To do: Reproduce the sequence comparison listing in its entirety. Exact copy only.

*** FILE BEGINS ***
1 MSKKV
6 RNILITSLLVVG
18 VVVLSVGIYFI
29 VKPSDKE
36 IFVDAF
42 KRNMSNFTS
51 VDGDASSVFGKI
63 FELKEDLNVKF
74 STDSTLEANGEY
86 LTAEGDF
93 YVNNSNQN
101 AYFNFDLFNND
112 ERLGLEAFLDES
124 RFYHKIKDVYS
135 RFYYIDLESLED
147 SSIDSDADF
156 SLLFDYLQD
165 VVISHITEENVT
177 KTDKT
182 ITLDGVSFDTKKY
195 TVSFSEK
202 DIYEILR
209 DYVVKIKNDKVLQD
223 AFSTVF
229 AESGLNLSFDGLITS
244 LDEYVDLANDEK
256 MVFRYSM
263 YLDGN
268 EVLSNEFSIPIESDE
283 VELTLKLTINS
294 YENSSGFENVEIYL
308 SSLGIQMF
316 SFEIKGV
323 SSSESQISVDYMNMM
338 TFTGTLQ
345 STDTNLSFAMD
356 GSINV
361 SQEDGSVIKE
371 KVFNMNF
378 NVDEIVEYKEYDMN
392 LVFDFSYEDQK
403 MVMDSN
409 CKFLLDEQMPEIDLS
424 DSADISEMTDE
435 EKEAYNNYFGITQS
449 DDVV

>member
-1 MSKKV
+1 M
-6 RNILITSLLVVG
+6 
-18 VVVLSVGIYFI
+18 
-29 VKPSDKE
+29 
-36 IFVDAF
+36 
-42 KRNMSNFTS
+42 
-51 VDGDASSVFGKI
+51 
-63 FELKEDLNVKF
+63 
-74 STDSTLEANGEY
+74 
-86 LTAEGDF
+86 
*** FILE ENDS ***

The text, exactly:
1 MSKKV
6 RNILITSLLVVG
18 VVVLSVGIYFI
29 VKPSDKE
36 IFVDAF
42 KRNMSNFTS
51 VDGDASSVFGKI
63 FELKEDLNVKF
74 STDSTLEANGEY
86 LTAEGDF
93 YVNNSNQN
101 AYFNFDLFNND
112 ERLGLEAFLDES
124 RFYHKIKDVYS
135 RFYYIDLESLED
147 SSIDSDADF
156 SLLFDYLQD
165 VVISHITEENVT
177 KTDKT
182 ITLDGVSFDTKKY
195 TVSFSEK
202 DIYEILR
209 DYVVKIKNDKVLQD
223 AFSTVF
229 AESGLNLSFDGLITS
244 LDEYVDLANDEK
256 MVFRYSM
263 YLDGN
268 EVLSNEFSIPIESDE
283 VELTLKLTINS
294 YENSSGFENVEIYL
308 SSLGIQMF
316 SFEIKGV
323 SSSESQISVDYMNMM
338 TFTGTLQ
345 STDTNLSFAMD
356 GSINV
361 SQEDGSVIKE
371 KVFNMNF
378 NVDEIVEYKEYDMN
392 LVFDFSYEDQK
403 MVMDSN
409 CKFLLDEQMPEIDLS
424 DSADISEMTDE
435 EKEAYNNYFGITQS
449 DDVV

>member
-1 MSKKV
+1 M
-6 RNILITSLLVVG
+6 
-18 VVVLSVGIYFI
+18 
-29 VKPSDKE
+29 
-36 IFVDAF
+36 
-42 KRNMSNFTS
+42 
-51 VDGDASSVFGKI
+51 
-63 FELKEDLNVKF
+63 
-74 STDSTLEANGEY
+74 
-86 LTAEGDF
+86 